There is a whole culture and ritual that I am now assimilating to. Musing at what i want to eat, checking out recipes online, stopping at a local store, asking my family who is going to be home, timing the meal so it's hot when most people are home, planning my lunch for the next day... a lot of time and effort go into cooking.
I used to go to the store once a week and get 5 frozen lunches, 3 boxes of cereal and a couple of gallons of nonfat milk. i literally don't eat any of that anymore. for around 10 years I've had oatmeal almost every morning of my life. Now it's eggs.
Ans speaking of eggs.... i eat about 2 dozen a week by myself. its the most portable, easy, no-fuss fatty protein source. love it.

I'm not sure why i love cooking now, after avoiding it most of my life before i was primal. Maybe it's because I wasn't doing anything productive in the free time i had if i wasn't cooking.
I like that my dad has become involved, too. Around 5 o'clock one of us calls the other and asks what there plan for dinner is. sometimes he has it all planned out. other times we both had plans and grumble over who's going to use the stove first, or how we had already thawed our meat so the other is too late!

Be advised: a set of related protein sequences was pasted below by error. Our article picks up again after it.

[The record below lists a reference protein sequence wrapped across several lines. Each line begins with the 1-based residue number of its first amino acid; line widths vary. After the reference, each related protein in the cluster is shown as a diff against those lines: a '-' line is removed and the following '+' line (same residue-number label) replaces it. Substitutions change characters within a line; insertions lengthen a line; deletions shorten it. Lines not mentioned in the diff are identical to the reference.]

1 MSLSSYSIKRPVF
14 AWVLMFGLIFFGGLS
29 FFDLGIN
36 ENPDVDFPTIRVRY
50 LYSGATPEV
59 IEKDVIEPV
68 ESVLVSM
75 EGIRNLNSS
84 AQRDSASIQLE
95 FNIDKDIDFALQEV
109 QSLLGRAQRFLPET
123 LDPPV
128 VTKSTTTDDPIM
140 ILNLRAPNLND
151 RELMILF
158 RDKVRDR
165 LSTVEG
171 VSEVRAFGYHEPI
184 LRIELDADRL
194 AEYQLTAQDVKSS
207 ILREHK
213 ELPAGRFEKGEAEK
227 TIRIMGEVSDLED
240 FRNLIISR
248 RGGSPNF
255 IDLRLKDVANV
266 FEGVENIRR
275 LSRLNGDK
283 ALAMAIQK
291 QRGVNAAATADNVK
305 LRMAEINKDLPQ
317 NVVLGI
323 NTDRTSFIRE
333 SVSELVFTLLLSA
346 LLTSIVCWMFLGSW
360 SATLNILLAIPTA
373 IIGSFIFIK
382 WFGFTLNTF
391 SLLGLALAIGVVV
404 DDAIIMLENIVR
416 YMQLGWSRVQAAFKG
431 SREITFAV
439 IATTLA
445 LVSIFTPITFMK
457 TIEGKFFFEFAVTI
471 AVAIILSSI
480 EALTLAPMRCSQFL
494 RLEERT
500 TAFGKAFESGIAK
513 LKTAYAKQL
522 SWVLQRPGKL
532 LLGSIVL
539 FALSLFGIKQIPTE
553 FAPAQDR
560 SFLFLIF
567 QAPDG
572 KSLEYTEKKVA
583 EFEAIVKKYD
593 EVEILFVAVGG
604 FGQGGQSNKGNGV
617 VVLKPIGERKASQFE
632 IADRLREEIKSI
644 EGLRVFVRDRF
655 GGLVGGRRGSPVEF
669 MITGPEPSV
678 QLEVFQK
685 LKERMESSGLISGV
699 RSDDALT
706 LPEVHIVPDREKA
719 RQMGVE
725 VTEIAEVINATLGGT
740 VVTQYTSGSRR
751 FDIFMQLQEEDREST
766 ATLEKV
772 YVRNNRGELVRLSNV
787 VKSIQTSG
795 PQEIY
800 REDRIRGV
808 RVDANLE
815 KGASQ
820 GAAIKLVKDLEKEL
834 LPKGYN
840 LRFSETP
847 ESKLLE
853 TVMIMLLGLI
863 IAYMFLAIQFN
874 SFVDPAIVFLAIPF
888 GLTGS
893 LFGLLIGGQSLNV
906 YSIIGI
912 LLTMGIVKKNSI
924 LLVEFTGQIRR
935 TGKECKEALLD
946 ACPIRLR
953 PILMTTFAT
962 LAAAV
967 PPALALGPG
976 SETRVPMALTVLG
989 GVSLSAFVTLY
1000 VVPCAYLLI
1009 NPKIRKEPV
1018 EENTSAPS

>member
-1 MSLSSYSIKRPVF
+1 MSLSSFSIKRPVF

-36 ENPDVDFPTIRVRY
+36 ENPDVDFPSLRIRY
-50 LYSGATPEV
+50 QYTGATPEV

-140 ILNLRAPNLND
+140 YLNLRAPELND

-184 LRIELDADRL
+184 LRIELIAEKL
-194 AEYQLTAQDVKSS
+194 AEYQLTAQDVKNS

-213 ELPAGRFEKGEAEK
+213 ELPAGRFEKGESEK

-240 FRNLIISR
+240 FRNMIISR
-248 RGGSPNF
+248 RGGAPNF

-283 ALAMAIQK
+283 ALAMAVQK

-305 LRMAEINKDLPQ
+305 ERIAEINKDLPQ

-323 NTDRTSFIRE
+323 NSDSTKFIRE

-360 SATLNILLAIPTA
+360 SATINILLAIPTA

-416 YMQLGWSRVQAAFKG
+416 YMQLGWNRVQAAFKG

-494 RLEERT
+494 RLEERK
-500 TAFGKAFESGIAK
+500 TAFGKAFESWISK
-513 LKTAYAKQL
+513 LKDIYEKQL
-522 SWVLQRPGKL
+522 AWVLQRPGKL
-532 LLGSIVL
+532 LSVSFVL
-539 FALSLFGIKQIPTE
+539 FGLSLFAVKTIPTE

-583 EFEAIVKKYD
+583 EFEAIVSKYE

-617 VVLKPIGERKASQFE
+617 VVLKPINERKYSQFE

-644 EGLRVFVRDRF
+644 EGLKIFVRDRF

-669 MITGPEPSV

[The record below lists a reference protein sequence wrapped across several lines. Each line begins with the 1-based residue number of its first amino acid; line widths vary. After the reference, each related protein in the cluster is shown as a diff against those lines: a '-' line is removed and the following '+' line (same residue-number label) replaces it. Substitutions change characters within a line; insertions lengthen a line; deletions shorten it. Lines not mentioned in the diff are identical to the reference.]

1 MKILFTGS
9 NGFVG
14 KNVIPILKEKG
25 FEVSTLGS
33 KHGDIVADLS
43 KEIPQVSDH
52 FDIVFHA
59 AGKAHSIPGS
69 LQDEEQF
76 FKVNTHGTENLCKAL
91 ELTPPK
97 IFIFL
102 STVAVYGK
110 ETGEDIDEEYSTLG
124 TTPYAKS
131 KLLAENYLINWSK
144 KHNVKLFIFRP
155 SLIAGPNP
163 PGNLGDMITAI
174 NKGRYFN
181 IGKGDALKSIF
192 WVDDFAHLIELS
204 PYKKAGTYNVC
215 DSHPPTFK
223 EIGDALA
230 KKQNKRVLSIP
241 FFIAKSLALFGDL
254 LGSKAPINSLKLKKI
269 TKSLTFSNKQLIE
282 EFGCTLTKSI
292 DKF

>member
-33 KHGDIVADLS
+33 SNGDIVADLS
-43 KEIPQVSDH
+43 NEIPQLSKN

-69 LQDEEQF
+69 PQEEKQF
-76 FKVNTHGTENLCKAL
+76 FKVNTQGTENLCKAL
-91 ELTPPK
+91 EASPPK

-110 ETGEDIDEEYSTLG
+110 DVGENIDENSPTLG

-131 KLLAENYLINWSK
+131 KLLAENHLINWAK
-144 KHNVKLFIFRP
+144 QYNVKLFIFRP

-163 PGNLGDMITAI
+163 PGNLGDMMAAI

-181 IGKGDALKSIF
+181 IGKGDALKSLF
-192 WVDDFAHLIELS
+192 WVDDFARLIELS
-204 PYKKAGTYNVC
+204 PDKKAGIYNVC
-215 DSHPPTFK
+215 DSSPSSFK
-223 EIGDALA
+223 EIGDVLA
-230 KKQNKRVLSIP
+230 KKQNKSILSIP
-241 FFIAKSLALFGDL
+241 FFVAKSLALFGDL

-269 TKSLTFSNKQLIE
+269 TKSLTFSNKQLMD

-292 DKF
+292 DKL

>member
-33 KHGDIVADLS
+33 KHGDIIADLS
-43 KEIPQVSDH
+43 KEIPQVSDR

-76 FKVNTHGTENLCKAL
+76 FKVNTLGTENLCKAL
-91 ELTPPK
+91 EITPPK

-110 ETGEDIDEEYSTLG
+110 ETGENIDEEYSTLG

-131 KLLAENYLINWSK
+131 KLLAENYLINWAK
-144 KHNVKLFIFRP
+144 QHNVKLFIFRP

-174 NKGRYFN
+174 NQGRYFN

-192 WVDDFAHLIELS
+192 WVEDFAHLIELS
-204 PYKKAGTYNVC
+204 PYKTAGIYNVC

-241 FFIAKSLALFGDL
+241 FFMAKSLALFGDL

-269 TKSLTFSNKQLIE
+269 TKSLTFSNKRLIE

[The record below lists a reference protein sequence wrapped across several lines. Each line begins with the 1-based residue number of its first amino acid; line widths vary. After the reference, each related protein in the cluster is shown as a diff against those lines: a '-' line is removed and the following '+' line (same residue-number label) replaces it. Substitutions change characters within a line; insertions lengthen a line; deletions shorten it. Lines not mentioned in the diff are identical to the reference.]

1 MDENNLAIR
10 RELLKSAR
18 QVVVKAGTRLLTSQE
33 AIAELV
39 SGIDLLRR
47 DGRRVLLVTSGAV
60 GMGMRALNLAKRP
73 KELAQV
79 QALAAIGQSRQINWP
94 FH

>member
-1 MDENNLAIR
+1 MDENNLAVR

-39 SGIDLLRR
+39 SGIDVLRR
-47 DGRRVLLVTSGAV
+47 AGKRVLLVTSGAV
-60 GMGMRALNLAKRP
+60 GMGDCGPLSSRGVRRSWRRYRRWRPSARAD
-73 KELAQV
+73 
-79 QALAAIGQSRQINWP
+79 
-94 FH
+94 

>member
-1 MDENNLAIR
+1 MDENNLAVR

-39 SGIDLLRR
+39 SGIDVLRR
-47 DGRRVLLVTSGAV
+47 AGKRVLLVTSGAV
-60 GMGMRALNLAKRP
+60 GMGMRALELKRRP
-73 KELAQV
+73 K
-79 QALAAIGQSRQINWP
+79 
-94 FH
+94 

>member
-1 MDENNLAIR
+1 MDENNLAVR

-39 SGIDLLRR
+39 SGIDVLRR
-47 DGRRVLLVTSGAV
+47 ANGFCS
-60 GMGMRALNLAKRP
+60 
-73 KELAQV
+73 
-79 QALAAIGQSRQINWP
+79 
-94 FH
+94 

I enjoy looking at my groceries as they convey towards the register... all different colors of veggies, fruits, nuts and meat. bottles of spices and coconut oil. I'm proud at my new competence in the kitchen, and very pleased to watch my boyfriend go back for second and third portions. i love food.

Friday, October 28, 2011

Thursday, October 27, 2011

Harvest time

As the harvest season comes to a close I find myself regretting the opportunities i had to freeze fresh, local, or organic fruit in their peak of season.
It's not too late to get delicious local apples at a great price though!

Parlee Farm has it's last weekend coming up, and they are having sales on apples.. not to mention, you can take as many pumpkins as you can carry for $20!!!

Here is a recipe for baked apples that I did a couple weeks ago:
adapted from here

  • 4 large fibrous apples